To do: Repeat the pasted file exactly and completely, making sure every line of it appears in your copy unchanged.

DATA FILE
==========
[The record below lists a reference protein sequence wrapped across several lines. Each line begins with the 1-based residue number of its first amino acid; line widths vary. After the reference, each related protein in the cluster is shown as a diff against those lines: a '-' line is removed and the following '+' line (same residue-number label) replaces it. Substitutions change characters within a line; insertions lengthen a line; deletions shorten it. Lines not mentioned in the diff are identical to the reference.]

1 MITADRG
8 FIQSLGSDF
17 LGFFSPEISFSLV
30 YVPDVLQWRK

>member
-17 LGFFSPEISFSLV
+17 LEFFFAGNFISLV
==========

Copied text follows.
[The record below lists a reference protein sequence wrapped across several lines. Each line begins with the 1-based residue number of its first amino acid; line widths vary. After the reference, each related protein in the cluster is shown as a diff against those lines: a '-' line is removed and the following '+' line (same residue-number label) replaces it. Substitutions change characters within a line; insertions lengthen a line; deletions shorten it. Lines not mentioned in the diff are identical to the reference.]

1 MITADRG
8 FIQSLGSDF
17 LGFFSPEISFSLV
30 YVPDVLQWRK

>member
-17 LGFFSPEISFSLV
+17 LEFFFAGNFISLV